The former leader of Your Black Muslim Bakery was convicted today of three counts of first-degree murder for ordering the slayings of Oakland newspaper editor Chauncey Bailey and two other men, capping a high-profile trial that was closely watched by journalists and First Amendment advocates.
The San Francisco Chronicle reports:
An Alameda County Superior Court jury convicted Yusuf Bey IV, 25, after deliberating in Oakland since May 23.
A second defendant, former bakery associate Antoine Mackey, 25, was convicted of two counts of first-degree murder for the 2007 killings of Bailey and Michael Wills, 36. The jury split on a third count involving the 2007 slaying of Odell Roberson Jr. 31, and Judge Thomas Reardon declared a mistrial.
Both Bey and Mackey face sentences of life in prison without the possibility of parole.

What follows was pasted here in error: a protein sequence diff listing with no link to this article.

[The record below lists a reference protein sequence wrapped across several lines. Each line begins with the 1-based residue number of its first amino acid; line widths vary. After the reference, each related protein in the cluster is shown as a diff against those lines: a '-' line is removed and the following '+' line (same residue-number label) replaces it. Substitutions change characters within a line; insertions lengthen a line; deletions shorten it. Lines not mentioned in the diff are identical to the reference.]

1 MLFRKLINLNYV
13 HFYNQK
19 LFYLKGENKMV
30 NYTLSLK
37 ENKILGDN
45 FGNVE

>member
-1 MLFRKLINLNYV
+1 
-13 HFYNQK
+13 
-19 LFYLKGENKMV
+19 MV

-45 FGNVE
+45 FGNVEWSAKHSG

Prosecutor Melissa Krum had portrayed Bey as a charismatic but unhinged leader of a financially ailing black empowerment organization. She told jurors he would stop at nothing to terrorize those he believed had wronged him or the bakery founded in the late 1960s by his father, Yusuf Bey Sr.
Bailey was shot dead as he walked to work in downtown Oakland on Aug. 2, 2007. Prosecutors said Bey IV had targeted him because Bailey was planning to write a story about the now-defunct bakery’s financial problems.
Roberson was the uncle of a man who had killed Bey’s brother in a botched 2005 carjacking in North Oakland, and Wills was slain simply because he was white, the prosecution said.
Founded some 40 years ago by Bey’s father, the bakery, which promoted self-empowerment, became an institution in Oakland’s black community while running a security service, school and other businesses. In recent years, the organization was tainted by connections to criminal activity. […]
Before the killing of Bailey, Cuban-American Manuel de Dios Unanue, an outspoken journalist, was shot in the head in a New York City restaurant in 1992. Police believe drug traffickers and businessmen plotted to murder him in retaliation for hard-hitting stories he had written about their operations, according to the Committee to Protect Journalists.